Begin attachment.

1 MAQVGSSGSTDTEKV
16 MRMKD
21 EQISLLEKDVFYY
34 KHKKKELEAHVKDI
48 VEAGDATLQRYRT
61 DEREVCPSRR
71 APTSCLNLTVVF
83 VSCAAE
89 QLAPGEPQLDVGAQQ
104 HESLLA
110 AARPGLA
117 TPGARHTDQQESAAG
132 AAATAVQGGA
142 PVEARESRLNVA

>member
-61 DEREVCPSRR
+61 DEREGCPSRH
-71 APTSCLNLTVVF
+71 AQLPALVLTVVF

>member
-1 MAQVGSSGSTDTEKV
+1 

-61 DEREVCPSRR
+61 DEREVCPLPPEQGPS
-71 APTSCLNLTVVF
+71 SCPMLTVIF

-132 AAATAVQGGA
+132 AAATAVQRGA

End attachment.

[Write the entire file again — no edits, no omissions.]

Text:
1 MAQVGSSGSTDTEKV
16 MRMKD
21 EQISLLEKDVFYY
34 KHKKKELEAHVKDI
48 VEAGDATLQRYRT
61 DEREVCPSRR
71 APTSCLNLTVVF
83 VSCAAE
89 QLAPGEPQLDVGAQQ
104 HESLLA
110 AARPGLA
117 TPGARHTDQQESAAG
132 AAATAVQGGA
142 PVEARESRLNVA

>member
-61 DEREVCPSRR
+61 DEREGCPSRH
-71 APTSCLNLTVVF
+71 AQLPALVLTVVF

>member
-1 MAQVGSSGSTDTEKV
+1 

-61 DEREVCPSRR
+61 DEREVCPLPPEQGPS
-71 APTSCLNLTVVF
+71 SCPMLTVIF

-132 AAATAVQGGA
+132 AAATAVQRGA